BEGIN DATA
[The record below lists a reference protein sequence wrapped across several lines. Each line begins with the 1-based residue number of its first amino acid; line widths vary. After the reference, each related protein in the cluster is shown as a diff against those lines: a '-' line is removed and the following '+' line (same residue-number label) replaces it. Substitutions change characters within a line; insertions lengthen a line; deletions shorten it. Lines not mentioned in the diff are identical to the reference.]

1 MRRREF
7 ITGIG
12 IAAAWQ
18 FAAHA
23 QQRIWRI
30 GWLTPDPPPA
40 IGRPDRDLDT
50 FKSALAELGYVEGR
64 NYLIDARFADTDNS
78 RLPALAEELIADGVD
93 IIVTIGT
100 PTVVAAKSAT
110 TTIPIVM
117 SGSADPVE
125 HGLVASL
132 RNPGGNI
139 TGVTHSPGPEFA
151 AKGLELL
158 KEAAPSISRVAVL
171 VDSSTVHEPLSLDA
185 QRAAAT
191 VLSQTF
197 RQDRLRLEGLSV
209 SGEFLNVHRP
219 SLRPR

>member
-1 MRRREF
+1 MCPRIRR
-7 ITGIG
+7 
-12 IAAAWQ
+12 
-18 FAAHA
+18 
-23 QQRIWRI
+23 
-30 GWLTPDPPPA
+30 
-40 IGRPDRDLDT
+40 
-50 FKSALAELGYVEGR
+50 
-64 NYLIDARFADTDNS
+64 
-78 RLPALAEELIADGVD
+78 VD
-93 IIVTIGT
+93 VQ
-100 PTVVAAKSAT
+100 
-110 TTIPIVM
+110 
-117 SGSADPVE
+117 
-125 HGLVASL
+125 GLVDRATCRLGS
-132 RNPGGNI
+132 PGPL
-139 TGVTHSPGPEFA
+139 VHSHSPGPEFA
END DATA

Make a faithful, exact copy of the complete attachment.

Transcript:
[The record below lists a reference protein sequence wrapped across several lines. Each line begins with the 1-based residue number of its first amino acid; line widths vary. After the reference, each related protein in the cluster is shown as a diff against those lines: a '-' line is removed and the following '+' line (same residue-number label) replaces it. Substitutions change characters within a line; insertions lengthen a line; deletions shorten it. Lines not mentioned in the diff are identical to the reference.]

1 MRRREF
7 ITGIG
12 IAAAWQ
18 FAAHA
23 QQRIWRI
30 GWLTPDPPPA
40 IGRPDRDLDT
50 FKSALAELGYVEGR
64 NYLIDARFADTDNS
78 RLPALAEELIADGVD
93 IIVTIGT
100 PTVVAAKSAT
110 TTIPIVM
117 SGSADPVE
125 HGLVASL
132 RNPGGNI
139 TGVTHSPGPEFA
151 AKGLELL
158 KEAAPSISRVAVL
171 VDSSTVHEPLSLDA
185 QRAAAT
191 VLSQTF
197 RQDRLRLEGLSV
209 SGEFLNVHRP
219 SLRPR

>member
-1 MRRREF
+1 MCPRIRR
-7 ITGIG
+7 
-12 IAAAWQ
+12 
-18 FAAHA
+18 
-23 QQRIWRI
+23 
-30 GWLTPDPPPA
+30 
-40 IGRPDRDLDT
+40 
-50 FKSALAELGYVEGR
+50 
-64 NYLIDARFADTDNS
+64 
-78 RLPALAEELIADGVD
+78 VD
-93 IIVTIGT
+93 VQ
-100 PTVVAAKSAT
+100 
-110 TTIPIVM
+110 
-117 SGSADPVE
+117 
-125 HGLVASL
+125 GLVDRATCRLGS
-132 RNPGGNI
+132 PGPL
-139 TGVTHSPGPEFA
+139 VHSHSPGPEFA